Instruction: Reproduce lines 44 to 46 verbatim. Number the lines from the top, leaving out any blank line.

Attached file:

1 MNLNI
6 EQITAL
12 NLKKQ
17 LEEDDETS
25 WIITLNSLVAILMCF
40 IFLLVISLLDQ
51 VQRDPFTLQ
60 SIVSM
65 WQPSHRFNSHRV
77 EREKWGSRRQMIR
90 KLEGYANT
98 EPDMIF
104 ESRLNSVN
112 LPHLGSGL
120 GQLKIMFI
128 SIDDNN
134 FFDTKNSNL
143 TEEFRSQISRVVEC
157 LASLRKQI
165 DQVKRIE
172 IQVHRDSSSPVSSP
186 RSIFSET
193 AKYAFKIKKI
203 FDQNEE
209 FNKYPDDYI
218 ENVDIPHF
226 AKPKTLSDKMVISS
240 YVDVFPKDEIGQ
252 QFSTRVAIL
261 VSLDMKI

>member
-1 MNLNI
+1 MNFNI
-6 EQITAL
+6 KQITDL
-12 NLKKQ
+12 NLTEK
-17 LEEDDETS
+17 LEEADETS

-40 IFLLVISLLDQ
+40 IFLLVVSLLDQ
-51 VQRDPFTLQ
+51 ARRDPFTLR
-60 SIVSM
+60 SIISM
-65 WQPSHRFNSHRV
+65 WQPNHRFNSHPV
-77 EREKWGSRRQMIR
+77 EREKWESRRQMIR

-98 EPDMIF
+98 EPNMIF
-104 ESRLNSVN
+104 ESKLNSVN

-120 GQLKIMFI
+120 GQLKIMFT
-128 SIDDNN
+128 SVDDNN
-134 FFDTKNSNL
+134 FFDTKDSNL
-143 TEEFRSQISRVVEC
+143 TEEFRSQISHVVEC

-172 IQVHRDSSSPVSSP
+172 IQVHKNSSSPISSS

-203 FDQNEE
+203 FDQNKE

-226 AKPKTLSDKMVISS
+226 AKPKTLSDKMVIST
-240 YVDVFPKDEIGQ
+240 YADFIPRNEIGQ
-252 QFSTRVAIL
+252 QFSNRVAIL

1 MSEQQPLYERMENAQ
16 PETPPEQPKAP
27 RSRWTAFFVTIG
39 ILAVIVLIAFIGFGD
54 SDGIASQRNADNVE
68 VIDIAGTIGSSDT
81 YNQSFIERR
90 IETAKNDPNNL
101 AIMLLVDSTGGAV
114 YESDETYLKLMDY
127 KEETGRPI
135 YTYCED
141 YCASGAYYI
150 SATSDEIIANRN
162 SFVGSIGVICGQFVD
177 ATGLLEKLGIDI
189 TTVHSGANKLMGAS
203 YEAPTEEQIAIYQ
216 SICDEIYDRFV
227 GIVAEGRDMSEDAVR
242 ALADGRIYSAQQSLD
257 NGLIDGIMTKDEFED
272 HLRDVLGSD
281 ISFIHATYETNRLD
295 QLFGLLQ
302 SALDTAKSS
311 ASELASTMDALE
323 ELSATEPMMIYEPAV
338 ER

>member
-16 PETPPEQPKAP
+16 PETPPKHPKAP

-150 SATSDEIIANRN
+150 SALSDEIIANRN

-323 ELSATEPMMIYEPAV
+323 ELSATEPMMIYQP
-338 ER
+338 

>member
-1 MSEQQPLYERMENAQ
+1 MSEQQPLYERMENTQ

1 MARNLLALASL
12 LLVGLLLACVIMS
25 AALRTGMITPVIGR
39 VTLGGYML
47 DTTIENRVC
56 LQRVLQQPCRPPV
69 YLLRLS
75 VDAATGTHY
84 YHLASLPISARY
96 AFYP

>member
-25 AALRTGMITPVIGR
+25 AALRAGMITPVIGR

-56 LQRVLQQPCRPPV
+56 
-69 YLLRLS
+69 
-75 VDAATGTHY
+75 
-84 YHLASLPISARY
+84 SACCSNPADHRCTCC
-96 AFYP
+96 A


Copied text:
-60 SIVSM
+60 SIISM
-65 WQPSHRFNSHRV